Wednesday, October 3, 2012

Teaching and the Student-Teacher Conference

I can't help it! Calvin & Hobbes is always relevant.

While Neal Lerner's article on the student-teacher conference focuses on the usefulness of conferences to the student writer and the varying degrees to which strained resources limit the teacher's time and ability to hold conferences with students frequently, I have to admit that leading up to our RHET student conferences I have been thinking more about the usefulness of these conferences to me as a new teacher. I hope that I will hold conferences that help the students to better understand the requirements of the course, where they are succeeding, and how they can go about improving their writing, but what I am really looking forward to is the chance to improve my teaching based on these conferences.

I have mentioned in seminar already that I am particularly challenged by the difficulty of gauging not just my students' grasp of the concepts we discuss in class, but their level of interest and engagement with it. It is hard to know whether to speed up or slow down when all you have to go on half the time is a sea of blank faces. The few office visits I have had already have been illuminating for me as they have suggested areas for me to focus on in future classes. Written assignments can indicate what a student's writing strengths and weaknesses are,  of course, but a one-on-one conversation invites questions that don't get brought up in class, and provides me as a teacher with a better idea of what needs to be emphasized and expanded on in class. It also provides a testing water for how to go about explaining concepts in ways that are readily understood. In a one-on-one conference I find myself rewording my points far more than in a classroom discussion, and I get a much better sense of what needs to be reworded and repeated, as well as which rewordings are understood. Is it too optimistic to think that after one-on-one meetings with all 19 of my students I will have a better understanding of how to approach full-class discussions in a more productive way for everyone? Or does having just one session of conferences mean that in a few weeks I'll be back where I started, staring a sea of blank faces trying to gauge how they're coping with a new concept and new assignment?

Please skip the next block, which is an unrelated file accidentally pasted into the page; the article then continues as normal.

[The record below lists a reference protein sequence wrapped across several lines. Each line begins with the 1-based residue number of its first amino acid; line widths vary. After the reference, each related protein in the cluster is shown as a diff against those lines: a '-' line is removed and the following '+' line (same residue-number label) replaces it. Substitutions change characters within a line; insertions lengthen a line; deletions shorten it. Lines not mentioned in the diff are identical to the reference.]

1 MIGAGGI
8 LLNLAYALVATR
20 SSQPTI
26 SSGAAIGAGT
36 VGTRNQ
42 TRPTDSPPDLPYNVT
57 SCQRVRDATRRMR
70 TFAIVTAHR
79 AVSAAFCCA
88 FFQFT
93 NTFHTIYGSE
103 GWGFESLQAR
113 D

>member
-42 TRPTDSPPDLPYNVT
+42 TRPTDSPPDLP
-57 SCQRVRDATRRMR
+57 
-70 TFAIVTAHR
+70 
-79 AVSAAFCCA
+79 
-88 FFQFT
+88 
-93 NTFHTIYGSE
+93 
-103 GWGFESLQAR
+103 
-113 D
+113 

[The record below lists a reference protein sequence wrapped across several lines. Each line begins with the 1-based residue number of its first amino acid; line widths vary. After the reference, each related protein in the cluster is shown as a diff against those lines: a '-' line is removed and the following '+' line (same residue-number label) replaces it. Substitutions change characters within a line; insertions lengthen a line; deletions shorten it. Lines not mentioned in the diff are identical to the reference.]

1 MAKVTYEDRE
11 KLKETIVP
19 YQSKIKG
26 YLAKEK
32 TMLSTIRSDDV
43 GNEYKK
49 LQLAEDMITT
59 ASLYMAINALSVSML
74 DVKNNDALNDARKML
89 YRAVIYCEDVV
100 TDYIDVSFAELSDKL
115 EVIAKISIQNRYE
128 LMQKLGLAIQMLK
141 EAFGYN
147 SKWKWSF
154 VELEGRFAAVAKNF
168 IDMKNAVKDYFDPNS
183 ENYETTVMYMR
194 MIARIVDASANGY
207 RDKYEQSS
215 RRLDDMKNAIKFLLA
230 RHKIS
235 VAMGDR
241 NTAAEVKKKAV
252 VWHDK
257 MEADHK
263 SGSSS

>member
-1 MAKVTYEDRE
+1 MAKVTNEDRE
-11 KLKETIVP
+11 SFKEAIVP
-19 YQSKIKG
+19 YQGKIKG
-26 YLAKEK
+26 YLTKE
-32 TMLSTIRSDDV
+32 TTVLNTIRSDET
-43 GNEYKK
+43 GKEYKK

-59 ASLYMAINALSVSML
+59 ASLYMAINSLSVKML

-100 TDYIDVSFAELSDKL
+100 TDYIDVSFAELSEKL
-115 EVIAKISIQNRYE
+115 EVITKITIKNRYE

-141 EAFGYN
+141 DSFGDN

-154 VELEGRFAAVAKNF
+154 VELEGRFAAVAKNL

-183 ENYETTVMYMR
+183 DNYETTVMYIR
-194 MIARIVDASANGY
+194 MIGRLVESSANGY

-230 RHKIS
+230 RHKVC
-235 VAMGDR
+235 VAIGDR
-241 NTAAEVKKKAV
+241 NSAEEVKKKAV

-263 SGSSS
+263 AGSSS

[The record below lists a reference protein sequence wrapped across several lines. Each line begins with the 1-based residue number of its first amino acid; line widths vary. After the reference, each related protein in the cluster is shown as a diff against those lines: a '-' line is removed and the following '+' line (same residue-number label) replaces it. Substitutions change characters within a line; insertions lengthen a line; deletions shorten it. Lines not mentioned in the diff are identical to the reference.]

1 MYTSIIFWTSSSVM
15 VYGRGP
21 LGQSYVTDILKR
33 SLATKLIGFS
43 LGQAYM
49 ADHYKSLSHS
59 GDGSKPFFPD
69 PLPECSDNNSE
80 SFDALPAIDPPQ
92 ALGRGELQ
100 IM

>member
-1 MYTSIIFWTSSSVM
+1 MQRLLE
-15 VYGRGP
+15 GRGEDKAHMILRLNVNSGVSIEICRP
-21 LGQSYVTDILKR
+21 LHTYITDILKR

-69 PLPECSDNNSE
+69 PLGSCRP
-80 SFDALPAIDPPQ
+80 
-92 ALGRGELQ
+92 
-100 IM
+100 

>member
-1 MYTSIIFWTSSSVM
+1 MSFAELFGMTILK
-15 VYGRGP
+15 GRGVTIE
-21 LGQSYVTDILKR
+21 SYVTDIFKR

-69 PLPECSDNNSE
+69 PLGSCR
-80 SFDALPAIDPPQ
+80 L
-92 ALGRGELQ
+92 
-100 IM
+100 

One thing that Lerner doesn't discuss in his article is the actual content of student-teacher conferences, and I wonder to what extent the content and focus of conferences do – or should – change depending on the frequency of occurrence. If we had a conference for each assignment, for example, it makes sense to focus primarily on the work the student is currently producing. But if I want my once-semesterly conference to benefit both me and the student for the rest of the semester, how do I tailor it to do so? Is that even possible? Indeed, to what extent should I be tailoring it, when this is the student's opportunity to ask the questions that he or she may not otherwise do?

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